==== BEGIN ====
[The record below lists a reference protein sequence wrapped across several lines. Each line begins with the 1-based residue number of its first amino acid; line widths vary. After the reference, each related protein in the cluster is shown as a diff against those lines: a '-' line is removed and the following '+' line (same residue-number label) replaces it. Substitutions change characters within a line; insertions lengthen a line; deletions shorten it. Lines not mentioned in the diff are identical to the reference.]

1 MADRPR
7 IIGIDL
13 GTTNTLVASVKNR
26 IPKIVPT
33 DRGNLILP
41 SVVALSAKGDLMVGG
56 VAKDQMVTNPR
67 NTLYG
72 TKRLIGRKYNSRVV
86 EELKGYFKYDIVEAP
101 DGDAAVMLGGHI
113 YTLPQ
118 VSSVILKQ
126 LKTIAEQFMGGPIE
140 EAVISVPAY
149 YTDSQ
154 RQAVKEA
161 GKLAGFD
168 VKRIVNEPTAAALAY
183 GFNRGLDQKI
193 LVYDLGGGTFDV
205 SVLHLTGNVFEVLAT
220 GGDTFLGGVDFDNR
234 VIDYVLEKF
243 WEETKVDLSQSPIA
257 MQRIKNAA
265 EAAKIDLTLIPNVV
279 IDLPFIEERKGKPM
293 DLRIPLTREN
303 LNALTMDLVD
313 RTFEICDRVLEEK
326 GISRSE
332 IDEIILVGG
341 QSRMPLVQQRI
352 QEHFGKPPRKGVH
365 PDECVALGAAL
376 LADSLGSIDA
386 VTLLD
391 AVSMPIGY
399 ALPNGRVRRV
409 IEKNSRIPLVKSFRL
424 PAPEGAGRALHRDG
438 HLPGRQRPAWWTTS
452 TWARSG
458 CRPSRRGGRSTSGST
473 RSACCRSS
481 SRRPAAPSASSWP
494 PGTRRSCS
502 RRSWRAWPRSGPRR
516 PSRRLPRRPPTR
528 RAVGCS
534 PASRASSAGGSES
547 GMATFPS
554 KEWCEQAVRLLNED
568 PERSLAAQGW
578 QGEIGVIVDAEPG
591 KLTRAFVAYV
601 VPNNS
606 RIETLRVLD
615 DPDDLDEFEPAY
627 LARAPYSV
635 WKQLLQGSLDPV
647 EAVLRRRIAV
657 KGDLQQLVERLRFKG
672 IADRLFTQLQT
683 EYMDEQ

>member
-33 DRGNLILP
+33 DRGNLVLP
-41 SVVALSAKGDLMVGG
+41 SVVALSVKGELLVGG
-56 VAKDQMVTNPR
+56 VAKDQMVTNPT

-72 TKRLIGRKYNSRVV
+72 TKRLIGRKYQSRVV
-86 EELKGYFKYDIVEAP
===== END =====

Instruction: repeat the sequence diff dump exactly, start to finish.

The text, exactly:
[The record below lists a reference protein sequence wrapped across several lines. Each line begins with the 1-based residue number of its first amino acid; line widths vary. After the reference, each related protein in the cluster is shown as a diff against those lines: a '-' line is removed and the following '+' line (same residue-number label) replaces it. Substitutions change characters within a line; insertions lengthen a line; deletions shorten it. Lines not mentioned in the diff are identical to the reference.]

1 MADRPR
7 IIGIDL
13 GTTNTLVASVKNR
26 IPKIVPT
33 DRGNLILP
41 SVVALSAKGDLMVGG
56 VAKDQMVTNPR
67 NTLYG
72 TKRLIGRKYNSRVV
86 EELKGYFKYDIVEAP
101 DGDAAVMLGGHI
113 YTLPQ
118 VSSVILKQ
126 LKTIAEQFMGGPIE
140 EAVISVPAY
149 YTDSQ
154 RQAVKEA
161 GKLAGFD
168 VKRIVNEPTAAALAY
183 GFNRGLDQKI
193 LVYDLGGGTFDV
205 SVLHLTGNVFEVLAT
220 GGDTFLGGVDFDNR
234 VIDYVLEKF
243 WEETKVDLSQSPIA
257 MQRIKNAA
265 EAAKIDLTLIPNVV
279 IDLPFIEERKGKPM
293 DLRIPLTREN
303 LNALTMDLVD
313 RTFEICDRVLEEK
326 GISRSE
332 IDEIILVGG
341 QSRMPLVQQRI
352 QEHFGKPPRKGVH
365 PDECVALGAAL
376 LADSLGSIDA
386 VTLLD
391 AVSMPIGY
399 ALPNGRVRRV
409 IEKNSRIPLVKSFRL
424 PAPEGAGRALHRDG
438 HLPGRQRPAWWTTS
452 TWARSG
458 CRPSRRGGRSTSGST
473 RSACCRSS
481 SRRPAAPSASSWP
494 PGTRRSCS
502 RRSWRAWPRSGPRR
516 PSRRLPRRPPTR
528 RAVGCS
534 PASRASSAGGSES
547 GMATFPS
554 KEWCEQAVRLLNED
568 PERSLAAQGW
578 QGEIGVIVDAEPG
591 KLTRAFVAYV
601 VPNNS
606 RIETLRVLD
615 DPDDLDEFEPAY
627 LARAPYSV
635 WKQLLQGSLDPV
647 EAVLRRRIAV
657 KGDLQQLVERLRFKG
672 IADRLFTQLQT
683 EYMDEQ

>member
-33 DRGNLILP
+33 DRGNLVLP
-41 SVVALSAKGDLMVGG
+41 SVVALSVKGELLVGG
-56 VAKDQMVTNPR
+56 VAKDQMVTNPT

-72 TKRLIGRKYNSRVV
+72 TKRLIGRKYQSRVV
-86 EELKGYFKYDIVEAP